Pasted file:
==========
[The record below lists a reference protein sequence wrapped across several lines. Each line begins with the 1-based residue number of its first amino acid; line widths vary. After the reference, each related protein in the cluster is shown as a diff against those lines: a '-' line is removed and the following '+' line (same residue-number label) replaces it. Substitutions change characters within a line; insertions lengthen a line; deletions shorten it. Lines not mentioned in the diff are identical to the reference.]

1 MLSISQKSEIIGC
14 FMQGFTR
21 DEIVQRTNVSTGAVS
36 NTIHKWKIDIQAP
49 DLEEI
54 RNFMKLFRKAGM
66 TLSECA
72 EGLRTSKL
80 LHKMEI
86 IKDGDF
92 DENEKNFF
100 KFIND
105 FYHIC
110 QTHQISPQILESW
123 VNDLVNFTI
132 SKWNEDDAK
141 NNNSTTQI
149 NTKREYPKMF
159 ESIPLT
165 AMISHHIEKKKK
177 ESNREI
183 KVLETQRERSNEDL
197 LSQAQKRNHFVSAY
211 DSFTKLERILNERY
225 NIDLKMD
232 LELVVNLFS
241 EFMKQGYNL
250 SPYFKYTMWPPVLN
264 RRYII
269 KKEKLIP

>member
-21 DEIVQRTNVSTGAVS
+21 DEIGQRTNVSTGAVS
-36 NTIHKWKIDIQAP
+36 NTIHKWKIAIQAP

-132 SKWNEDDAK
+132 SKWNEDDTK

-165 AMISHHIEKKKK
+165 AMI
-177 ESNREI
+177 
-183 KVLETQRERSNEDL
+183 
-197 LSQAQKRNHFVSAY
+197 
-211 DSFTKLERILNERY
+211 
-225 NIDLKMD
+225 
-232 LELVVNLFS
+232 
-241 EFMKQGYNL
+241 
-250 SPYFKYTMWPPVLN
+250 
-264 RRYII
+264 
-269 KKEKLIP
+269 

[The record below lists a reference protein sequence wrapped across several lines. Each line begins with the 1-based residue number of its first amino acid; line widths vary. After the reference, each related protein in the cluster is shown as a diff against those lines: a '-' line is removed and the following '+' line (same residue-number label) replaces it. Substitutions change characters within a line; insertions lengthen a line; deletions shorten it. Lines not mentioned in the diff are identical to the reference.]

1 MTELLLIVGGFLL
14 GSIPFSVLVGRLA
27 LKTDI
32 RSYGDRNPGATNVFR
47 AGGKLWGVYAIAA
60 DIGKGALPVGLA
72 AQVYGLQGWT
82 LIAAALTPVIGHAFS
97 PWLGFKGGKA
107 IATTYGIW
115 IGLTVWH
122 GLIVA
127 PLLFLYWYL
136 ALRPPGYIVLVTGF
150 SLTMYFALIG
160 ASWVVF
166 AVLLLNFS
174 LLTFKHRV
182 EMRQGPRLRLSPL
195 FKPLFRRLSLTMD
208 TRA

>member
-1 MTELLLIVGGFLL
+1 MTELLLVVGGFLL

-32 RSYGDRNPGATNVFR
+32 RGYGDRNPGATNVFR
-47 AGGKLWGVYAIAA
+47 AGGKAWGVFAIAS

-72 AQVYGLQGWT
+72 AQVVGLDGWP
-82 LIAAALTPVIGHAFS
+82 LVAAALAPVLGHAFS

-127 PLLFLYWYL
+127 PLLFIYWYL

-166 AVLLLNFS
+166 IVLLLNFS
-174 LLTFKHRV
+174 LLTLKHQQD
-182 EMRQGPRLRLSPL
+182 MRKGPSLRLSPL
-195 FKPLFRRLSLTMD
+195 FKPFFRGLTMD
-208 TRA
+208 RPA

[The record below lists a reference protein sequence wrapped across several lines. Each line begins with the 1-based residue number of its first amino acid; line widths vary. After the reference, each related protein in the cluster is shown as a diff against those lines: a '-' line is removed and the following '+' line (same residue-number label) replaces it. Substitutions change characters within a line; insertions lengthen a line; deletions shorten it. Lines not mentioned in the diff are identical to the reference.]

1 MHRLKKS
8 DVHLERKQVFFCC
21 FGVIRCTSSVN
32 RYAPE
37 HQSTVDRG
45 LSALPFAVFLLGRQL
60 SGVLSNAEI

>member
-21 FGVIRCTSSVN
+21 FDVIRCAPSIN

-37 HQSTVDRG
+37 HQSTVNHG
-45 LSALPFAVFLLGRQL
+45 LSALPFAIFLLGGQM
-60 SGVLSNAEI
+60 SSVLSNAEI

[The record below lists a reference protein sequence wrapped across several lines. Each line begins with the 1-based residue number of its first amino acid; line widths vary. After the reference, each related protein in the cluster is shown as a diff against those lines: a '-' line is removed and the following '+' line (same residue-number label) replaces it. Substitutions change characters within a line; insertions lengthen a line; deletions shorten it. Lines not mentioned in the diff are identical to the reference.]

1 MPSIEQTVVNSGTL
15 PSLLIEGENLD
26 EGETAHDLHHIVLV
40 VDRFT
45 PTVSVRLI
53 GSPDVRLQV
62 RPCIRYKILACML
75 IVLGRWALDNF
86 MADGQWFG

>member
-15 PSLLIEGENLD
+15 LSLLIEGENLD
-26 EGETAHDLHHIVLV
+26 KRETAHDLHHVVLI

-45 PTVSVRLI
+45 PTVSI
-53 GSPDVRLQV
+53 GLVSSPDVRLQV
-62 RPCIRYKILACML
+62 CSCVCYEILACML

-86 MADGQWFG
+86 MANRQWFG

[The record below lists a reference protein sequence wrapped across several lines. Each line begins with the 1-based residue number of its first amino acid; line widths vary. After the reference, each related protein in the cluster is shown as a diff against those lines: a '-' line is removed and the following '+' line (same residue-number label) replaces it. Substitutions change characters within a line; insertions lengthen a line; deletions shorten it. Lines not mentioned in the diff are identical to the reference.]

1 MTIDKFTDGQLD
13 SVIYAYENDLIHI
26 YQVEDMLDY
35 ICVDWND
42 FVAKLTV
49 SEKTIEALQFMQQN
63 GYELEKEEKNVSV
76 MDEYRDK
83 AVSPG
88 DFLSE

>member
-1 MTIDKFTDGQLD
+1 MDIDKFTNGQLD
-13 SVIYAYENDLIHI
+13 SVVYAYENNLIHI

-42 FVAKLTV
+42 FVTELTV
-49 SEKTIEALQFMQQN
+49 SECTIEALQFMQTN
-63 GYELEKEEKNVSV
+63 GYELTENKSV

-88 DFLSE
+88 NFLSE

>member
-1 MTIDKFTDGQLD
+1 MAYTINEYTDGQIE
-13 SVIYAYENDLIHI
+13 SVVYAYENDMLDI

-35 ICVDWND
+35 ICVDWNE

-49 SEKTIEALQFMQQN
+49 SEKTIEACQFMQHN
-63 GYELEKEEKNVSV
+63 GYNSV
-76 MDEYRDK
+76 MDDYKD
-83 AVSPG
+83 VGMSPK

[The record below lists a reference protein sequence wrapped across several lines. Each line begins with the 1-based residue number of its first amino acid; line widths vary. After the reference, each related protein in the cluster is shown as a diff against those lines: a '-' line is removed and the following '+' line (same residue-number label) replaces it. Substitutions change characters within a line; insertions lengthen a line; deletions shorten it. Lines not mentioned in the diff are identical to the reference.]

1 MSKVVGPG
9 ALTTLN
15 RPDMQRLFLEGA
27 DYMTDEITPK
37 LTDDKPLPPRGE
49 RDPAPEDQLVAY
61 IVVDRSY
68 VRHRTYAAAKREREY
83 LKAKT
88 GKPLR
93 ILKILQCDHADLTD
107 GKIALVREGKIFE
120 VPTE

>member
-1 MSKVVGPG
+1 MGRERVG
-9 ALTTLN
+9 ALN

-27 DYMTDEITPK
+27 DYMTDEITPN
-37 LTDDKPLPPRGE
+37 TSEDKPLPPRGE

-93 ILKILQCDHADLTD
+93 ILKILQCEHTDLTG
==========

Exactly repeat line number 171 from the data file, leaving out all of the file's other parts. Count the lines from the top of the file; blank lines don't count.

-1 MTIDKFTDGQLD